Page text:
Ukraine utility propositions struggling miner

ONE of Ukraine’s largest power utilities is ready to buy all available coal from a regional miner, but says the supply increase will still be insufficient.

Justin Niessner

The announcement that DTEK plans to buy out all of Lviv Coal’s concentrate stock comes as the miner faces pressure from union protestors over an operational shutdown and wage disputes.

The utility ¬– which controls three coal mining companies of its own – reportedly said it was prepared to breathe new life into Lviv by buying all its coal concentrate and burning it at the power plants of its nearby Zakhidenergo subsidiary.

“In 2013, we can buy over 800,000 tonnes of coal from Lviv mines if they are able to supply the said volume of coal of the proper quality,” DTEK chief executive Yuriy Ryzhenkov told Ukraine’s Kyiv Post.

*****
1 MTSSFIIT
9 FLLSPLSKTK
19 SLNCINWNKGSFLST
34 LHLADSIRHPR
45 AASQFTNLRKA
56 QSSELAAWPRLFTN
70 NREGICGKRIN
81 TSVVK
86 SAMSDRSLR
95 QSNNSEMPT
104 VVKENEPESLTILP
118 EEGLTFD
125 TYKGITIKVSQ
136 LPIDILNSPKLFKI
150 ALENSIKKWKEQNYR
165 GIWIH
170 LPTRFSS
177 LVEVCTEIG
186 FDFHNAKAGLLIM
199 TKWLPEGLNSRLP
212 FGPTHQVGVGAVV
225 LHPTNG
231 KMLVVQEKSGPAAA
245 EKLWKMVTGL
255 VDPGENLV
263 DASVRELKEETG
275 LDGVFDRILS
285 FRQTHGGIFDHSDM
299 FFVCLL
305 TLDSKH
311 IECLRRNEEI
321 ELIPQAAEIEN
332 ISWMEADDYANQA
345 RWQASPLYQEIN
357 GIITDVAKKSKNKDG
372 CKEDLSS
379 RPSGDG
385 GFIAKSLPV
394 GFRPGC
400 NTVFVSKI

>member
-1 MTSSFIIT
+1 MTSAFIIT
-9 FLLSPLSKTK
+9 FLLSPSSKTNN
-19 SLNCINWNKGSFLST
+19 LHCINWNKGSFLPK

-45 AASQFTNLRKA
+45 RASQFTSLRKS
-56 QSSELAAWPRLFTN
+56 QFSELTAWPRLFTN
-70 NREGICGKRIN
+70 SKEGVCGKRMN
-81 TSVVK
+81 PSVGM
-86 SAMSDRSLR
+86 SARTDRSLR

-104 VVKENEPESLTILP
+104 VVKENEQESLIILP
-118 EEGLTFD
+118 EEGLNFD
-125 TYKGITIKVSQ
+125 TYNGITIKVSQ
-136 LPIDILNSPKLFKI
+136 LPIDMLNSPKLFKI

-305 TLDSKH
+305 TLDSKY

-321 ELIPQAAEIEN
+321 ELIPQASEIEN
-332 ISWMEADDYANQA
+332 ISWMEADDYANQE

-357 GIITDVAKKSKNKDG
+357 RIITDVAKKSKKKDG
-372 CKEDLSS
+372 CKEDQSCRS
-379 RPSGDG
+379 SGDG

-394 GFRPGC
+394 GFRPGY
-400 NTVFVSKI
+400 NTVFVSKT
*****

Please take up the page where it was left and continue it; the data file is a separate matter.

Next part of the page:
“In January, we’re ready to buy around 72,000 tonnes of coal – all the coal Lviv companies can supply us.

“This volume will not be enough.”

The statement comes as Lviv Coal grapples with picketing miners demanding that the company’s frozen coal shipments resume and that the Lviv-Volyn Basin be reopened for business.

Protestors who said they had not received wages since October were aiming to reinstigate supply traffic with Zakhidenergo, the only consumer of Lviv-Volyn coal.

Lviv region coal mines are recognized as the most geographically convenient to DTEK’s Burshtyn and Dobrotvirska thermal stations, which require an additional 2.2 million tonnes of coal to ensure electricity reliability.

Deterrents to Lviv-Volyn production have included the need for technical upgrades at mining facilities and difficulty complying with environmental standards due to the quality of the region’s coal.

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